Living through a pandemic, as it turns out, can be stifling. We spend most of our days at home, partly to be responsible and observe public safety guidelines, partly because there isn’t much to do outside anyway.
Yet with the general reduction of human activity, the environment has been given a reprieve of sorts. Pollution has lowered, and air quality improved in many cities around the world. Images of wildlife prowling empty streets have gone viral.
Nature’s resurgence has been largely welcome, but it will prove short-lived. People are already looking forward to resuming regular activities once a reasonable level of normalcy is achieved. The pent-up desire to travel can easily result in over-compensation in the years to come.
If Covid-19 enforced a halt to travel, the eventual easing of lockdowns, restrictions, and health measures shouldn’t signal business as usual for the casual traveler. Instead, we need to retain that fastidiousness in our travel lifestyles.
Sustainable travel will return
Recent years have certainly raised growing alarm at the effects of climate change, as we witness record storm seasons, unprecedented droughts and wildfires, and historic cold snaps.
But the call for human activity to be more sustainable is hardly new. Scientists have predicted for decades that our impact on the environment would lead to a tipping point or crisis. The difference is that more people are now inclined to listen.
Travel activities play a major role in driving those adverse impacts. It’s estimated that tourism accounts for 8% of the world’s emissions. Transportation alone is responsible for three-quarters of the sector’s impact, 5% of global emissions, and 20% of all transport-related emissions.
And that’s just scratching the surface, as transportation emissions are among the easiest to measure. It’s harder to quantify the impact of food production, hospitality, waste management, and other essential services on the tourism industry.
As travel resumes, more people will strive to be sustainable in different ways. Maybe they only book lodgings with green-certified hotels or take public transportation as much as possible. These measures are a good place to start.
But they won’t be enough on their own.
Behavior must change
For those fortunate enough to have avoided infection, it’s easy to acknowledge the gravity of Covid-19 while seeing it mostly as an inconvenience. It wasn’t so much life-threatening as it was a wrench thrown in one’s life plans.
The truth is that the pandemic is inextricably tied up with the modern way of living.
Global systems have been built up over the decades to support a lifestyle of high consumption that’s prominent in developed countries. Accessible, high-speed travel networks link major cities together. The demand for various goods at affordable prices has driven supply chains to permeate developing nations with poor regulatory practices.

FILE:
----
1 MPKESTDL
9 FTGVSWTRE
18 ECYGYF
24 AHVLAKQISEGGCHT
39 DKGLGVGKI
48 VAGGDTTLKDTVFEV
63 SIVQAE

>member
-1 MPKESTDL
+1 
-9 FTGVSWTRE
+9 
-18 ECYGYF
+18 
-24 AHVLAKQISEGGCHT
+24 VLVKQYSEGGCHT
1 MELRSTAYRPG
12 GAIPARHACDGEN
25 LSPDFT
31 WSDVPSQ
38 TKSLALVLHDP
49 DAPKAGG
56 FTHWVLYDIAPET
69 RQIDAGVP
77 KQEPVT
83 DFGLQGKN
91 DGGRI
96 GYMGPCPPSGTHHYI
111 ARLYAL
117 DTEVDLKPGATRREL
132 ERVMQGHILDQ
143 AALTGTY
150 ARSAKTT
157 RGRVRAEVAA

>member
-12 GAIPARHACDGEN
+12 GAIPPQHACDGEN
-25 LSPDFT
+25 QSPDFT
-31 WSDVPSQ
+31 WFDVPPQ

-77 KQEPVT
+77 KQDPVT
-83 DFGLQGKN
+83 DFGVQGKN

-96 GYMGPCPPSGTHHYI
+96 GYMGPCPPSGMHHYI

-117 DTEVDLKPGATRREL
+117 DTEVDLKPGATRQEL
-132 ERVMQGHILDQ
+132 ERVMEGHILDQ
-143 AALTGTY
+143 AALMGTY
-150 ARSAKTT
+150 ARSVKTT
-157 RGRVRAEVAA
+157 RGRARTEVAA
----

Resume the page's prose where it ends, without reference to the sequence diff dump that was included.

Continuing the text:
We take for granted the ability to move freely and wield considerable purchasing power. But exercising those capabilities without discretion is what led us to this crisis.
Our encroachment on wildlife may have initiated the cross-species transfer of the virus. International travel facilitated the spread of the coronavirus around the world. Extreme weather patterns driven by our emissions make people more susceptible to disease.
We can’t expect to learn from this pandemic unless we acknowledge that it resulted from our behaviors and consumption systems. Ultimately, that’s what needs to change.
Strive for responsibility
With that in mind, you can still look forward to traveling in a post-pandemic world if you make greater efforts to reduce your impact on the environment.
Some advocate purchasing carbon offsets to make sure that your money is making a positive contribution elsewhere. This is similar to how a business might sponsor a foundation for patient advocacy: it ensures that a portion of the profits goes to a worthy cause. But you have to do the research and be certain that the offset is verifiable.
While all countries will seek to rebuild their tourist industries, not all will have the technology and infrastructure to ensure this is done sustainably. Many will revert to unsustainable practices that were in place before. Again, you should consider supporting only those businesses and governments that strive to do better.
When you travel, seek to enjoy more experiences that don’t invoke material consumption or transportation costs. That may mean staying away from the typical bucket list, “Insta-worthy” tourist traps, which is a good thing in itself.
This ‘less is more’ approach to travel allows you to be more thoughtful and invest more effort into researching your destination and activities. It changes your behavior and makes you a more responsible traveler of the future.